|How to Rebuild your OBX Differential.|
As we all know the belleville washers in the OBX diff seem to be cheap and prone to cracking. They won't stop the diff from working if they crack but they will no longer preload the axle and things are likely to be very noisy...
These washers really need to be replaced. When I say they are poor quality I mean it... I have heard of them arriving DOA cracked all the way through. As in this case;
Brand new washers in a brand new unit. Came out broken.
I tested them with my 2lb sledge by smacking one of the originals and it broke on my first medium impact swing. I could even see the grain in the metal where it cracked! I tested a replacement by smacking it 10 times in a row with increasing force and only slightly bent it.
Here is a step by step process for replacing OBX belleville washers:
Here is a picture of the inside of the OBX with the upper worm gear, inner gears, and washers
Step 1: Place the thinner of the two gears inside the center retainer.
Step 2: Place the stacked washers inside of the gear. They should be stacked like this )()()
Step 3: Place the thick gear over the washers (it will stick up past the top of the inner retainer if assembled properly to provide preload).
If you are talented you can put them all in at once. They will fit inside of the gears like this (notice the preload is there because the two gears are held apart by the belleville springs):
Step 4: Put the center worm gear back in.
Step 5: Put the top back on the diff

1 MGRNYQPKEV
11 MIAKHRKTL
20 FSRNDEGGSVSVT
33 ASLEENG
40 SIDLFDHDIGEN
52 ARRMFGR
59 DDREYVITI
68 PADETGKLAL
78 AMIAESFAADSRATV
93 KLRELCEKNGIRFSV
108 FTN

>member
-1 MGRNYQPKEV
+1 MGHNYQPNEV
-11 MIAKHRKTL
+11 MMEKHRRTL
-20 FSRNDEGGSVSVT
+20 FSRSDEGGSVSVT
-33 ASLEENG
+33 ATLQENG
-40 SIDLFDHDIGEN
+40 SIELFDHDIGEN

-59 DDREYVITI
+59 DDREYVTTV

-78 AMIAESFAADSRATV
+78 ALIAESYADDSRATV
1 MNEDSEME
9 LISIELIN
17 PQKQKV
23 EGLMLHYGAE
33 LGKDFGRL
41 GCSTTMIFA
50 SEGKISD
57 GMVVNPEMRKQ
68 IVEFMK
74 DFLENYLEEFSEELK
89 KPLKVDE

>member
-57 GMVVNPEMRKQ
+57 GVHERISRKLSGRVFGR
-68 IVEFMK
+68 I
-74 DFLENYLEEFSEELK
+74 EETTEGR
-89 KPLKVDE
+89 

Note the dowl pin...
It aligns with this notch..
From the top it goes in the back side of the hole that is not like the others (around 5 o'clock in this picture)
Step 6: Put the bolts in and torque them down to 25 ft*lbs (lubricated with oil)
Some people have recommended tightening the M8 12.9 bolts tighter specs and some looser. I based this on a few sources:
NOTE: Tightening bolts dry will increase the number by 20-25% so 25 lubricated is about 29 dry anyway and lubricated bolts will tighten much more evenly...
I suggest putting the diff in a vice. The side opposite the ring gear has a nice spot to clamp to on most of differentials. The Neon diff pictured can be held very securely this way.
Some people have experience axle fitment problems after pressing on the differential bearings. This occurs because the differential housing is made of softer metal than he stock diff. After the bearings are pressed on the holes are distorted. This can be solved by using a brake cylinder hone to enlarge the hole slightly if the axles are too snug. Like these pics illustrate;
A junk axle stub etc.;
Honing it out;
Fit after hone;
I also found that if you try a different clocking of the axle some fit looser than others. This should be fixed and remedied after the bearings are pressed on but before installing the diff into the tranny. I simply found a place where it fit loosely and installed the axle that way.
People also sometimes have a poorly tapped hole. I didn't but if you do just run
a tap through it to clean up the threads and you should be good to go.
FWD Washers should be stacked )()()(.
BTW: If you tear it down and wonder how it works I think this article By Dave Coleman of Sport Compact Car does the best job that I have seen of describing it:
SCC Quaife Article
Let me know if you have questions or comments.
If you can't source the springs out, you are welcome to contact me, rbryant, on this board.